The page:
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Myotonic Dystrophy-A Progeroid Disease?

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Myotonic Dystrophy-A Progeroid Disease?

Peter Meinke et al. Front Neurol.

Abstract

Myotonic dystrophies (DM) are slowly progressing multisystemic disorders caused by repeat expansions in the DMPK or CNBP genes. The multisystemic involvement in DM patients often reflects the appearance of accelerated aging. This is partly due to visible features such as cataracts, muscle weakness, and frontal baldness, but there are also less obvious features like cardiac arrhythmia, diabetes or hypogammaglobulinemia. These aging features suggest the hypothesis that DM could be a segmental progeroid disease. To identify the molecular cause of this characteristic appearance of accelerated aging we compare clinical features of DM to "typical" segmental progeroid disorders caused by mutations in DNA repair or nuclear envelope proteins. Furthermore, we characterize if this premature aging effect is also reflected on the cellular level in DM and investigate overlaps with "classical" progeroid disorders. To investigate the molecular similarities at the cellular level we use primary DM and control cell lines. This analysis reveals many similarities to progeroid syndromes linked to the nuclear envelope. Our comparison on both clinical and molecular levels argues for qualification of DM as a segmental progeroid disorder.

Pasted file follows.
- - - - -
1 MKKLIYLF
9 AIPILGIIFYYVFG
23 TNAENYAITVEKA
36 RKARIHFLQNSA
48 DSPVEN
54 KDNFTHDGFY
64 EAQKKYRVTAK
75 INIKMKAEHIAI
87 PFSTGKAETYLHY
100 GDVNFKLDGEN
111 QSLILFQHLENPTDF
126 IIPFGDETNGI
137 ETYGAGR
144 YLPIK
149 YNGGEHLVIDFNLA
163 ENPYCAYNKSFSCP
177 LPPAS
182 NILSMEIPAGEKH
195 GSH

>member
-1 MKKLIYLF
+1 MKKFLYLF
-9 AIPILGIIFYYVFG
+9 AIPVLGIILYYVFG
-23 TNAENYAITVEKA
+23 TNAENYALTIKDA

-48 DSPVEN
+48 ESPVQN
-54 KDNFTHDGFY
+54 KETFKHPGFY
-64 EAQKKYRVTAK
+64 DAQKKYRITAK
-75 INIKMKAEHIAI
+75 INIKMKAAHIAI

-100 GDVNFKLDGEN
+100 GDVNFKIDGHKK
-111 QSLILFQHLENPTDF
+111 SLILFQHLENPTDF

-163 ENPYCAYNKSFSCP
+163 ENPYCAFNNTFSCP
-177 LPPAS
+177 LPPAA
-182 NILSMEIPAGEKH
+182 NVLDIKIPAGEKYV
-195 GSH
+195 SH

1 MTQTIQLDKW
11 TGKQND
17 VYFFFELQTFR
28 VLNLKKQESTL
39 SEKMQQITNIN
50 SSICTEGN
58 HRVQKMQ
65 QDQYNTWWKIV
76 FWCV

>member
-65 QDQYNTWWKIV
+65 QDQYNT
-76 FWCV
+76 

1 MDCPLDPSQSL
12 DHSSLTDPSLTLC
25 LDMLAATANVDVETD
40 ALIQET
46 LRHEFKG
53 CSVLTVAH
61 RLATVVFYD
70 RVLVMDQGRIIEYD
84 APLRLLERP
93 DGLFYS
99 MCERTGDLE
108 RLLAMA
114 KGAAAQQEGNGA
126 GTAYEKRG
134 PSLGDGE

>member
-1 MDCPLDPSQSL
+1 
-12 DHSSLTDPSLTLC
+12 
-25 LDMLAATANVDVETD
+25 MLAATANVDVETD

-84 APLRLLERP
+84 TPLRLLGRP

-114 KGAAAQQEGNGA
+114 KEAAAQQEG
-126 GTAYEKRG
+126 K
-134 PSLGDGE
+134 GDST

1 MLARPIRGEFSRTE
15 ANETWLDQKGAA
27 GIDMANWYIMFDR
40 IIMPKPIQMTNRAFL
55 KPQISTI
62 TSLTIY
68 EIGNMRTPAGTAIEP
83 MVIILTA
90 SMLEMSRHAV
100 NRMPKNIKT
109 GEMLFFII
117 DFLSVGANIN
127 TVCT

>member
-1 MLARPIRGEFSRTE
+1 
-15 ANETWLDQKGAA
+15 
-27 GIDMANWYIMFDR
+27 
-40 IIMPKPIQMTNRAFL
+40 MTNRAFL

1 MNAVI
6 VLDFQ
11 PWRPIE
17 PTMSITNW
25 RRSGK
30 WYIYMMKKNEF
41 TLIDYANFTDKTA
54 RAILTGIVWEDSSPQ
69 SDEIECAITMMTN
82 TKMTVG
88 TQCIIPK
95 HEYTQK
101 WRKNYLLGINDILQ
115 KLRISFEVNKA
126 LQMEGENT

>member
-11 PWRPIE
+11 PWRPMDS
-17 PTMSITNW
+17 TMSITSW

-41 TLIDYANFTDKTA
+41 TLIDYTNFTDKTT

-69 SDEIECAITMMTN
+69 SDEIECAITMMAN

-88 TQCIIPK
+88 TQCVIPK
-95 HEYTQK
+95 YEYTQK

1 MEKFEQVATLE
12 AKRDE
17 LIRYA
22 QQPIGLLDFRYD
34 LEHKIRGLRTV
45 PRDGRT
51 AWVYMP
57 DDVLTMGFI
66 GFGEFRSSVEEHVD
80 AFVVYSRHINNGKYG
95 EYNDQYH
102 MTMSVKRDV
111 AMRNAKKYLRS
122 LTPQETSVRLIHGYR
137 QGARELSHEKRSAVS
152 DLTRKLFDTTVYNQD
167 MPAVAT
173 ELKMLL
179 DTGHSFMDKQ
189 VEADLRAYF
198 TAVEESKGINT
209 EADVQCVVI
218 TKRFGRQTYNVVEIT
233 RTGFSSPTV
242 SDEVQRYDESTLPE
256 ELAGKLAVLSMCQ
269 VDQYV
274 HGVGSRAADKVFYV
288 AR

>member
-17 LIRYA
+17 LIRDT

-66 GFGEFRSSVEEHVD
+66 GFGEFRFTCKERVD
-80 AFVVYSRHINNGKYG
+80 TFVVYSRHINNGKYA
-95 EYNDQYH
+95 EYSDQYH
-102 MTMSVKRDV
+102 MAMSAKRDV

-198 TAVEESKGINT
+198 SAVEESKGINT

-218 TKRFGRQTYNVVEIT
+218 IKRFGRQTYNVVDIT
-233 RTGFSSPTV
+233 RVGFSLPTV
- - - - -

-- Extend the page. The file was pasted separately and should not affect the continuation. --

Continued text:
Keywords: DNA repair; myotonic dystrophy; nuclear envelope; premature aging; segmental progeroid disorder.

Figures

Figure 1
Figure 1
Cell cycle regulatory proteins in myotonic dystrophy. Western Blot and quantification of primary control, DM1 and DM2 myoblasts for cell cycle regulatory proteins p21 (A) and p16 (B). DM1 samples are ordered according their diagnosed repeat length from left (small repeat) to right (long repeat).
Figure 2
Figure 2
Lamina proteins in myotonic dystrophy. Western Blot and quantification of primary control, DM1 and DM2 myoblasts for lamin A and lamin C (A) and lamin B1 (B). DM1 samples are ordered according their diagnosed repeat length from left (small repeat) to right (long repeat).
Figure 3
Figure 3
Nuclear envelope invaginations in myotonic dystrophy. Immunofluorescence staining of primary control, DM1 and DM2 myoblasts for (A) emerin and Ki-67 showing nuclear envelope invagination in DM1 and DM2 myoblasts, (B) confirmation of nuclear envelope invaginations by lamin A/C staining and (C) quantification of these structures in DM and control cell lines—standard deviation is shown. White arrows indicate invaginations of the nuclear envelope. Scale bar 10 μm.
Figure 4
Figure 4
Nuclear envelope invaginations in myotonic dystrophy and control myotubes. Immunofluorescence staining of primary control, DM1 and DM2 myotubes for (A) emerin and (B) lamin A/C showing nuclear envelope invagination in DM1 myotubes. White arrows indicate invaginations of the nuclear envelope. Scale bar 10 μm.
Figure 5
Figure 5
Myotonic dystrophy as a facet of progeroid syndromes? Schematic of affected nuclear regions and pathways in DM and nuclear envelope as well as DNA repair linked progeroid syndromes.

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